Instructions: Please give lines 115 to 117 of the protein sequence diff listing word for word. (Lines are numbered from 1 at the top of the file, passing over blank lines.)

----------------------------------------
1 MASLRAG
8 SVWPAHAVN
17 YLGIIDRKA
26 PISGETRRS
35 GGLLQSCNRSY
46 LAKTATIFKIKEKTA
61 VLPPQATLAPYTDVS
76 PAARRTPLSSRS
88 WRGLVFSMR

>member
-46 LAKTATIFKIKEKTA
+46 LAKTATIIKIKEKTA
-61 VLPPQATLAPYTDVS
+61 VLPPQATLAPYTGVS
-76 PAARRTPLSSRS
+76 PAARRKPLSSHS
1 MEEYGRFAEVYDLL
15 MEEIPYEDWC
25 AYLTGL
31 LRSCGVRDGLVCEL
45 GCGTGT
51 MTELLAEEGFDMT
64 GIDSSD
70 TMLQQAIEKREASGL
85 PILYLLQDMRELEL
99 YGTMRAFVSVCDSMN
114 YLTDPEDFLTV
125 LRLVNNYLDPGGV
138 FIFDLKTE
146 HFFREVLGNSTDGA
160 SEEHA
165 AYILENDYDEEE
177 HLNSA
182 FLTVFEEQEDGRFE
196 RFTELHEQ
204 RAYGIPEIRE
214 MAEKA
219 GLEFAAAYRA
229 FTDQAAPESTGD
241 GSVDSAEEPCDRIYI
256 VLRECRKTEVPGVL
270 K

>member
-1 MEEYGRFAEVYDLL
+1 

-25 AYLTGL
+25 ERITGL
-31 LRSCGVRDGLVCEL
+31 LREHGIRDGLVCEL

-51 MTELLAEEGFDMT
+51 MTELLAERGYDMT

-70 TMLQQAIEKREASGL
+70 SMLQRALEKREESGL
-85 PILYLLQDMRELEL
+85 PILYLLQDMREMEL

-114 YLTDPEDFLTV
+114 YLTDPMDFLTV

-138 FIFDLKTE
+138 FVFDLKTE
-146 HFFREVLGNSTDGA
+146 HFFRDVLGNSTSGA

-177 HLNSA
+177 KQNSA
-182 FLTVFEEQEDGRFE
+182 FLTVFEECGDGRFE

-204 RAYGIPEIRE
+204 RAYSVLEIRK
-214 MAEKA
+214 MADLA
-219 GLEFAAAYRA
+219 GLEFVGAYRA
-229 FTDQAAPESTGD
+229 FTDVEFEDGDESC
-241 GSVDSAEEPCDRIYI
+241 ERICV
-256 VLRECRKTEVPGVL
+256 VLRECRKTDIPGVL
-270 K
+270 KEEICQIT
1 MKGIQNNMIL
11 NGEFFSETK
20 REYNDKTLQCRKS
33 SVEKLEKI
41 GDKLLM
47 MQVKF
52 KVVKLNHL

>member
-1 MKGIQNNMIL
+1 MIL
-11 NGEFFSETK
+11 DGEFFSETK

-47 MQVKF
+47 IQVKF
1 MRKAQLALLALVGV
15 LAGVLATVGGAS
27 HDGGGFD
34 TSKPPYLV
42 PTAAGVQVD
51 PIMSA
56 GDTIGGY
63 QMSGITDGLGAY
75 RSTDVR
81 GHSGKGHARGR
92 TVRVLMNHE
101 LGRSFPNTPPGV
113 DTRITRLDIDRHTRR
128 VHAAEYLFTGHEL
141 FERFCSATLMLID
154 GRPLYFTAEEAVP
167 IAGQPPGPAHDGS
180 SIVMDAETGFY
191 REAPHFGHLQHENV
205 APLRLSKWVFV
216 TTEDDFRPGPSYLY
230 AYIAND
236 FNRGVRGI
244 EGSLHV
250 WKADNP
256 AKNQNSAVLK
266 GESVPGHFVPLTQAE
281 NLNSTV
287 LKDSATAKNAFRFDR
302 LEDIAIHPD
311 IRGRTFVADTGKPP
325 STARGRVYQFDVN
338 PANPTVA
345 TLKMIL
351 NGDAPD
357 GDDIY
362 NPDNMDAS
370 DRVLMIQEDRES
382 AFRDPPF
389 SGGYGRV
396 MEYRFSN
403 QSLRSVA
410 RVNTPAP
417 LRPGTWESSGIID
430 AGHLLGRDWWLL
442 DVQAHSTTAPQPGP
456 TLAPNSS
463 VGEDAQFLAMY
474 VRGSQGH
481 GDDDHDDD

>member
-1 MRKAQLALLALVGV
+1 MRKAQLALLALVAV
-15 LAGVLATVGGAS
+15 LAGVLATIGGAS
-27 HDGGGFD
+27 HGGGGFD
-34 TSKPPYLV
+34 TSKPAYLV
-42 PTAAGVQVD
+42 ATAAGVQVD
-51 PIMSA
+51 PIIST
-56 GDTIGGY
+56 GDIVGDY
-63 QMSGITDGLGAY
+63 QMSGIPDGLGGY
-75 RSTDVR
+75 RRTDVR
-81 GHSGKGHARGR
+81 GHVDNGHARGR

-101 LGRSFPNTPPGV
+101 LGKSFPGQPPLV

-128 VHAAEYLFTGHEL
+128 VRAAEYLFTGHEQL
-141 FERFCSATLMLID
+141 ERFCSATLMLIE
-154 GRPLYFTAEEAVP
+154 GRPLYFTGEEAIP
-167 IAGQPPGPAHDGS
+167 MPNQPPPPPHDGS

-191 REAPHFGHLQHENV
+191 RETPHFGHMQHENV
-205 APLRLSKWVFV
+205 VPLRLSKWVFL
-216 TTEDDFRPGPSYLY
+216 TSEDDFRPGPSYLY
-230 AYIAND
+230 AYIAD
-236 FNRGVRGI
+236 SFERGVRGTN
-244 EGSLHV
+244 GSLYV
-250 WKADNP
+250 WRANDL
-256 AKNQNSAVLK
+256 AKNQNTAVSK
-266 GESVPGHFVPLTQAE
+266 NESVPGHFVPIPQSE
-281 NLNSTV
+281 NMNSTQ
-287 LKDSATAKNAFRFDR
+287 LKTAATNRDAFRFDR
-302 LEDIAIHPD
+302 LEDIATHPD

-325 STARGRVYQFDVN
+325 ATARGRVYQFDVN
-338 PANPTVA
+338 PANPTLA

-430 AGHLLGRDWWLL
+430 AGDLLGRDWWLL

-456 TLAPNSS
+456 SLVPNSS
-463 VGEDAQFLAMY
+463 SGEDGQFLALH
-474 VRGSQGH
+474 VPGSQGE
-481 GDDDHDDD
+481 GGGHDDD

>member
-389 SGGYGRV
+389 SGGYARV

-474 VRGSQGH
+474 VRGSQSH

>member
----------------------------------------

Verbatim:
230 AYIAND
236 FNRGVRGI
244 EGSLHV